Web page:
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How to do Star Reduction in Photoshop

star reduction

An easy and effective way to reduce star size using Photoshop.

Star reduction is a technique commonly used by deep-sky imagers, but it holds great value for improving wide-field astrophotography as well. Due to conventional post-processing techniques like brightening mid tones and increasing contrast, stars often end up being over exposed or can appear over processed. While these adjustments are necessary to allow faint light and structures within the Milky Way to “pop,” it doesn’t mean that your stars need to suffer.

Star Reduction

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Star reduction allows you to enhance the faint details without compromising image quality or producing bloated stars! It also ensures that bigger stars and noteworthy structures stand out more, rather than getting lost amongst a rich star field.


The Photoshop star reduction process

  1. Have your image layer selected in Photoshop.
  2. Use the eyedropper tool to select the colour of a regular, average-color, white, star.
  3. Choose Select > Colour Range. (The default “select” dropdown should be “Sampled Colours”.)

    1. Select colour range

  4. Adjust the “Fuzziness” slider to select less or more from the image in the selected colour range.
  5. Use the eyedropper+ and eyedropper- tools to remove or add to the colour selection. Once you’re happy with the range of stars selected press OK. A selection boundary will be loaded around the stars.adjust fuzziness
  6. Choose: Select > Modify > Feather. Set the feather radius to 1 pixel. Experiment with a 2 pixel radius at longer than 50mm focal lengths.feather selection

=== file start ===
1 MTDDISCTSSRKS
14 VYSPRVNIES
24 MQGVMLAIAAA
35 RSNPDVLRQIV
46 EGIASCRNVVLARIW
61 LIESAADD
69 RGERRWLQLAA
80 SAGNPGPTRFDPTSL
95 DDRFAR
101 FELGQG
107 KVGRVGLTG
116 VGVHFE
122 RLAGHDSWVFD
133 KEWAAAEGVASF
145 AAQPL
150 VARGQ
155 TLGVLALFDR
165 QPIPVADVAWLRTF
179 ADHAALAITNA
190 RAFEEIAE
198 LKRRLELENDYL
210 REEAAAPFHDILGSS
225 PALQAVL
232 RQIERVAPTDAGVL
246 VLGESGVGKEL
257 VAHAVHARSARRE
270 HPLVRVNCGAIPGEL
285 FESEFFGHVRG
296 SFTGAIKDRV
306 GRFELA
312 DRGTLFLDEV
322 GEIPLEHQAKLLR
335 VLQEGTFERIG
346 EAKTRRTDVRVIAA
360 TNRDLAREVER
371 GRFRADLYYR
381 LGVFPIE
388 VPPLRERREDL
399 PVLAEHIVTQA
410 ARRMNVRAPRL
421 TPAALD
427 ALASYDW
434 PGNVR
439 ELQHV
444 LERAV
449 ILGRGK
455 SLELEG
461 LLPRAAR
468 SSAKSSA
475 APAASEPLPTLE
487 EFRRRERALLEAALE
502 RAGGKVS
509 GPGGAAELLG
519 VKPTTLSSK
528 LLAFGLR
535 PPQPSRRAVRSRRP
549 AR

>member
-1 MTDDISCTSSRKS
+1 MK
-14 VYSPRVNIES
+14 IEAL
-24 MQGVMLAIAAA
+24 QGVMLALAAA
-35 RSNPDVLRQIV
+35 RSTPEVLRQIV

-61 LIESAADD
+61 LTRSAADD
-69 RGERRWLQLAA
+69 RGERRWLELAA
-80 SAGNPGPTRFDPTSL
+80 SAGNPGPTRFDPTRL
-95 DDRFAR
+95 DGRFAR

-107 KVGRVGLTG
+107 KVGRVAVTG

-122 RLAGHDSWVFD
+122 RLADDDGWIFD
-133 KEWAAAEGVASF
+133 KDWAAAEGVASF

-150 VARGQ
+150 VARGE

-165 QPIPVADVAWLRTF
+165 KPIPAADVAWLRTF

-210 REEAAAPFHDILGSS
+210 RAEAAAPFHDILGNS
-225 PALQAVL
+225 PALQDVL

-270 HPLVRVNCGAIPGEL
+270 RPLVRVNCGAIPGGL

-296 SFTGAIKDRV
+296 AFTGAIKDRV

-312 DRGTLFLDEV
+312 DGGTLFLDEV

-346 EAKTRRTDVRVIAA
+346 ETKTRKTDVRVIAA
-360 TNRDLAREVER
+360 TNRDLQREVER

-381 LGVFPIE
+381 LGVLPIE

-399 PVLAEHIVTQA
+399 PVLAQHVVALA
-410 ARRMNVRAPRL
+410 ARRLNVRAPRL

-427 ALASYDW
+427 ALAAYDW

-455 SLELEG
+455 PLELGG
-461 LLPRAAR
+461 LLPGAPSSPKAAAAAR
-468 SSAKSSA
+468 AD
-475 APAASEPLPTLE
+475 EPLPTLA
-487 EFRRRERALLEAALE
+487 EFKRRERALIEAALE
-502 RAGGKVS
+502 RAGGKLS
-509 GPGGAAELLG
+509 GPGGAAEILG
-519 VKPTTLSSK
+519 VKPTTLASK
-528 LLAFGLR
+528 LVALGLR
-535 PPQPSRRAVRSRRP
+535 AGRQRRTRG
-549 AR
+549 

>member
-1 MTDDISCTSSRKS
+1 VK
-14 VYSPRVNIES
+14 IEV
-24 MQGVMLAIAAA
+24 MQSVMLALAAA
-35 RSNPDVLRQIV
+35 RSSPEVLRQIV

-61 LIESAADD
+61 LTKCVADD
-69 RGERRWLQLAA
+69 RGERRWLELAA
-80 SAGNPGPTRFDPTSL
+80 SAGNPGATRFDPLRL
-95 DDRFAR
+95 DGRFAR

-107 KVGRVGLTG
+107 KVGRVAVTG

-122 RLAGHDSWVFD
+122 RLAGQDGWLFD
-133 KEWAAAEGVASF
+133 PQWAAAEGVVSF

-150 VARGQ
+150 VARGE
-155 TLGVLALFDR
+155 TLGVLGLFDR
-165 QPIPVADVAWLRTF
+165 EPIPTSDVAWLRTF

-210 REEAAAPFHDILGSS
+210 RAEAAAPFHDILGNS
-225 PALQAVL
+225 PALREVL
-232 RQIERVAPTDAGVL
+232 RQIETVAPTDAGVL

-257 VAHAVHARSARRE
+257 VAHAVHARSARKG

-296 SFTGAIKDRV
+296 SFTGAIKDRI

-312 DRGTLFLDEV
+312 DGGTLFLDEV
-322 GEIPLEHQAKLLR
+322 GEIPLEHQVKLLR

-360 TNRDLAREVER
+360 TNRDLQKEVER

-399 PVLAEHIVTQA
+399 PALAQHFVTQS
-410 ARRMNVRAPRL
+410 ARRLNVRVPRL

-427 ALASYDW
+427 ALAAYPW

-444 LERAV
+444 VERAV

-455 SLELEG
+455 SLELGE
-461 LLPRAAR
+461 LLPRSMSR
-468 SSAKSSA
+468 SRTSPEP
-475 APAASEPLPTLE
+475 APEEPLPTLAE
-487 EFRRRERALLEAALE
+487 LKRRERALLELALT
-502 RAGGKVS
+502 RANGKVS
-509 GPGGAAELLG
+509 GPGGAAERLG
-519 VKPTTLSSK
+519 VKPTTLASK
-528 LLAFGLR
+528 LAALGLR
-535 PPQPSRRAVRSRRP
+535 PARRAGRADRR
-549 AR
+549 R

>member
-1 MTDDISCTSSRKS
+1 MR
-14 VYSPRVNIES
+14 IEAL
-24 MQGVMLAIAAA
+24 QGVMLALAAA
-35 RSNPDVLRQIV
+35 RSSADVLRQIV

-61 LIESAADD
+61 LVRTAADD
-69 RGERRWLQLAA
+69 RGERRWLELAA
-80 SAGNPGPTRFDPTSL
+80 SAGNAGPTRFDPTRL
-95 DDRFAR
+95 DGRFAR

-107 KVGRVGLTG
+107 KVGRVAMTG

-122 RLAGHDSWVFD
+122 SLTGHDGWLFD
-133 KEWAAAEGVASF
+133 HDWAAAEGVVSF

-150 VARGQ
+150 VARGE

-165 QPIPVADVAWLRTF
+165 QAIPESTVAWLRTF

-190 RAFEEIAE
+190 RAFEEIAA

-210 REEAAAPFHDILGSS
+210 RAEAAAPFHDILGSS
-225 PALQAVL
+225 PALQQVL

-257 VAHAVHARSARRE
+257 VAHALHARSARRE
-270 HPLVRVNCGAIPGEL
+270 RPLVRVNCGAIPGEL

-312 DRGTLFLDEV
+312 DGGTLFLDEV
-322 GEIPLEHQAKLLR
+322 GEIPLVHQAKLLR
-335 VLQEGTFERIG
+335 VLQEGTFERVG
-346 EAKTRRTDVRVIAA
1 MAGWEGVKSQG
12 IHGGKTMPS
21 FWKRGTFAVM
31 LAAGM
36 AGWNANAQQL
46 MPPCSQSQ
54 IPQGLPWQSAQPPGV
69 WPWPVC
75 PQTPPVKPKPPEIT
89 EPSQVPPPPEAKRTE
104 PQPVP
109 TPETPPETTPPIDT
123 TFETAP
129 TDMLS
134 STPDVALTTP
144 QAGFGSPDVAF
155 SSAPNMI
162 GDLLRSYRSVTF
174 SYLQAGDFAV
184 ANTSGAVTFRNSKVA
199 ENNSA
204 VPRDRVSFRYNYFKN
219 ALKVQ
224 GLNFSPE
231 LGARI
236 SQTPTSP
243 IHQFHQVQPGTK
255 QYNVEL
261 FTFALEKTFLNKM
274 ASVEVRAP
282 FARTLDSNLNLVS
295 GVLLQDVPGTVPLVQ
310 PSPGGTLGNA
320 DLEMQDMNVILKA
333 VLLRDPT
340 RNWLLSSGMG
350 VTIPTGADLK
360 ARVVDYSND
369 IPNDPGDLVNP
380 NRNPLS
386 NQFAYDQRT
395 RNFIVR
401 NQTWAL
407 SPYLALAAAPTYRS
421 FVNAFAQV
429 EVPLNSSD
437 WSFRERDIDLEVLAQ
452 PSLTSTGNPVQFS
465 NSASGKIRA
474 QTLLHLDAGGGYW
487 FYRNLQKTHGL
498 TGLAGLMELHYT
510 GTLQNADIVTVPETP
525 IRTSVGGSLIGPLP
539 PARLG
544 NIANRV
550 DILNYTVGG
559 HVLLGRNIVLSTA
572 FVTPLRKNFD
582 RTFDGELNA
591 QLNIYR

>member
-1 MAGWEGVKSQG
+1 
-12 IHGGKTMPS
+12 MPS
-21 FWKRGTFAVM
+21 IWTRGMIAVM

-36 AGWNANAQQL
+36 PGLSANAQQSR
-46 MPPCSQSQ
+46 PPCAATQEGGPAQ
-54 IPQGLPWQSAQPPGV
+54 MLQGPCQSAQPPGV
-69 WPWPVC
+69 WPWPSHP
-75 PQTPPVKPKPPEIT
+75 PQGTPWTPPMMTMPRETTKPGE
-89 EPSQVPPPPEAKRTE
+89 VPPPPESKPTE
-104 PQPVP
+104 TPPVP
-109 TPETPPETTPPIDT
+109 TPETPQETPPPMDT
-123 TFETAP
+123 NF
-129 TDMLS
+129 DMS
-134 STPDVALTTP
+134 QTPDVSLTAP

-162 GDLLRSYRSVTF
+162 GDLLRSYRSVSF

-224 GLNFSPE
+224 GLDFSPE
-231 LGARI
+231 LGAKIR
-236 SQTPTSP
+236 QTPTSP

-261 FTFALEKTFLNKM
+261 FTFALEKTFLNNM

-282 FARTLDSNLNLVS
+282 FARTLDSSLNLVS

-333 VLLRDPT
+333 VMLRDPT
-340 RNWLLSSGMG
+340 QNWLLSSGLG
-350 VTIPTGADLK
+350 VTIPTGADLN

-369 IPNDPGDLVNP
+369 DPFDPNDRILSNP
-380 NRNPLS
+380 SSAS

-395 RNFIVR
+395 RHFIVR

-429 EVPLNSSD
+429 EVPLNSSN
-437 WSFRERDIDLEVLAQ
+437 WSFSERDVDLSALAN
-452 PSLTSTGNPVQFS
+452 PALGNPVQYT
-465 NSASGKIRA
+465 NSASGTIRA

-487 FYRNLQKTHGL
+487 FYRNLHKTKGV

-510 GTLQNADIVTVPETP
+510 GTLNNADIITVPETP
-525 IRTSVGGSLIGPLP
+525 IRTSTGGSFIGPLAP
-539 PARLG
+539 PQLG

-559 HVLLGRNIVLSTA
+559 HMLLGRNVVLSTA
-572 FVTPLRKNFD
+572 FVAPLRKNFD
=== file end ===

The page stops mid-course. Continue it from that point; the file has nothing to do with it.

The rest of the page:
7. Go to Filter > Other > Minimum. Set the pixel radius to 0.4 and ensure that Preserve: Roundness is selected, and hit OK. Minimum and Maximum filters are great, as they allow you to expand or contract in decimal values, unlike the Select > Modify menu that only works in whole numbers.
    minimum filter
    NOTE: Generally a pixel radius of 0.5 is sufficient for wide-field astro photos, but you can undo this and try higher or lower values that suit your star field best — 0.3 – 0.7 are good ranges to try.reduced

As easy as that!

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About the author

Tanja Schmitz

Tanja is the co-founder of PhotographingSpace.com with her husband, Cory. She is also the co-owner of several telescopes and Celestron mounts, too many cameras, and not enough hard drive space.

An internationally commissioned and published astrophotographer, her work has been used in multiple online and print publications. Tanja was also shortlisted for the Astronomy Photographer of the Year award.


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